Updated: July 11, 2021 5:37:56 am
Dr Panayambally Krishnakutty Warrier, doyen of ayurveda medicine and managing trustee of Vaidyaratnam P S Varier’s Arya Vaidya Sala, died at his headquarters at Kottakkal in Malappuram on Saturday. The physician of international repute had turned 100 last month and was recovering after a coronavirus infection.
In his nearly seven-decade career, Warrier set a benchmark for the Indian traditional healing system and played a pivotal role for the renaissance of ayurveda. With Warrier at the helm, the Vaidya Sala grew into a premier centre of ayurvedic medicine, converting traditional healing into modern, classical therapy.
As a physician, Warrier never accepted consultation fees — from rich patients or poor.
After schooling, Warrier wanted to pursue engineering education, but the family wanted him to learn ayurveda. In 1942, Warrier took a break from ayurveda learning and joined the Quit India Movement, leaning towards the Communist Movement. However, he returned to the world of medicine.
Joining as a factory manager in 1947 at the centre, which had been founded by his nephew P S Varier in 1902, Warrier became the chief physician and the managing trustee in 1953 following the death of his elder brother P M Varier in an air crash.One year later, he opened a nursing home and started Panchakarma and other Kerala special therapies. That care centre, the first of such facilities in the traditional healing system, later grew into a leading research centre. In 1970, then Indian President V V Giri flew to Kottakkal village to get ayurvedic treatment under Warrier, bringing national attention to the traditional method.
In the later decades, Warrier also modernised drug manufacturing, adopted scientific methods in prescription and treatment, promoted cultivation of medicinal plants to ensure steady supply of herbs, started research and launched a publication division to popularise the traditional stream of medicine.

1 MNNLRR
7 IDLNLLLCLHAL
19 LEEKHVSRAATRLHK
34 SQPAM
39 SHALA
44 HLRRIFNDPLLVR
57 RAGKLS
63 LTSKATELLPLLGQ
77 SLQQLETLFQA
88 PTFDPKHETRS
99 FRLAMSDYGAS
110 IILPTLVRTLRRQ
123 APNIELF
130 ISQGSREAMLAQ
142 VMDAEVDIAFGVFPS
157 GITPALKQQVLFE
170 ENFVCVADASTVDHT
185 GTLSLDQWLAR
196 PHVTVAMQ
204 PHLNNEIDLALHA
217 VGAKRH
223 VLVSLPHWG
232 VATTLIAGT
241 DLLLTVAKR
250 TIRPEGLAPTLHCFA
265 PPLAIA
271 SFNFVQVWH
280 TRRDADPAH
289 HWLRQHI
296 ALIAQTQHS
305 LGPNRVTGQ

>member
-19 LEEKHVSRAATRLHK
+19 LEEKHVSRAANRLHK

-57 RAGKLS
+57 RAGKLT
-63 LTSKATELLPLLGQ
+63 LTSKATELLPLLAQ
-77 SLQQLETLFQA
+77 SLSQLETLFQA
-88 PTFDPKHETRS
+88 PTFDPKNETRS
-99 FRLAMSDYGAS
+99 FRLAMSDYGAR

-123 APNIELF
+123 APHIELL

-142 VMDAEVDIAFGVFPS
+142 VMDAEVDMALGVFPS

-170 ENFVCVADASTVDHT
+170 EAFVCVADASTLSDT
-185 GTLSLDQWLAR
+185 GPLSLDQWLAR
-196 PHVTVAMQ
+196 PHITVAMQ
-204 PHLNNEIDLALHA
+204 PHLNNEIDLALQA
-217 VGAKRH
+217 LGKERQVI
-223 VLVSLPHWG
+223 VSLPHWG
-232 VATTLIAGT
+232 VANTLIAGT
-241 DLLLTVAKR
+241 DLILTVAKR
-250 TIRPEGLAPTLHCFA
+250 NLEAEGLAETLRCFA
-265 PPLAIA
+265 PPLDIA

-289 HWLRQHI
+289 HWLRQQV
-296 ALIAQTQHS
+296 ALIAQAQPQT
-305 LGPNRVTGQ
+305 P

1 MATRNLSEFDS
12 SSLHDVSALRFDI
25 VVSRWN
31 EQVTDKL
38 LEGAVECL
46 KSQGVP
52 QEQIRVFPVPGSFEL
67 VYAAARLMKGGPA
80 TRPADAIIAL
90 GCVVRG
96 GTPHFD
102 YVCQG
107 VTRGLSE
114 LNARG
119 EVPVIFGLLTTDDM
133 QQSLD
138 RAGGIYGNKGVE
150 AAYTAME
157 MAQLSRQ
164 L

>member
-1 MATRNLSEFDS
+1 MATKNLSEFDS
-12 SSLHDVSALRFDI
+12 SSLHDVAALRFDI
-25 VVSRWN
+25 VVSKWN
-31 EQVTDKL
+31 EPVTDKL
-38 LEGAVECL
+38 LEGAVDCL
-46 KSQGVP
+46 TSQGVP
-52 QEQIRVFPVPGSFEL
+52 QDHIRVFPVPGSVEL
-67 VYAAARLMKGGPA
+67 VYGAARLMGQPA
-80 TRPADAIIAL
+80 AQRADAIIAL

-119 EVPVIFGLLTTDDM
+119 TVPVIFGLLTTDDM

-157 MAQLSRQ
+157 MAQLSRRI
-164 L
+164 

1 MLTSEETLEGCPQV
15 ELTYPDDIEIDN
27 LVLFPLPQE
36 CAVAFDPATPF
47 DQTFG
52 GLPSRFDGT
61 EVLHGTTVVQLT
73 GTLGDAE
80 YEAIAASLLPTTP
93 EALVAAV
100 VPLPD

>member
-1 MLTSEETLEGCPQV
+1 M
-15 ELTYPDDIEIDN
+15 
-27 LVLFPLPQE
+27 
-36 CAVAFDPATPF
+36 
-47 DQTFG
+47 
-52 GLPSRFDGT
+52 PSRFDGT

An ace orator and author of several works, Warrier had travelled across the world as a proponent of the Indian traditional healing system, which he had modernised. In 2018, Warrier started a clinical research centre at the Vaidya Sala to equip ayurveda to confront future healthcare challenges.
Over the last five decades, Warrier had been active in the Kerala Sasthra Sahitya Parishad (a people’s science movement), state library council and temple protection committee. He received the Padma Shri and Padmabhushan, and several varsities gave him doctoral degrees.
Prime Minister Narendra Modi tweeted, “Saddened by the passing away of Dr. PK Warrier. His contributions to popularise Ayurveda will always be remembered. Condolences to his family and friends. Om Shanti.”
Kerala Governor Arif Mohammed Khan said Warrier was committed to the scientific pursuit of ayurveda and will be remembered for “matchless contribution” to the modernisation of ayurveda.
Chief Minister Pinarayi Vijayan said Dr Warrier convinced the world about the scientific approach of ayurveda.
📣 The Indian Express is now on Telegram. Click here to join our channel (@indianexpress) and stay updated with the latest headlines
- The Indian Express website has been rated GREEN for its credibility and trustworthiness by Newsguard, a global service that rates news sources for their journalistic standards.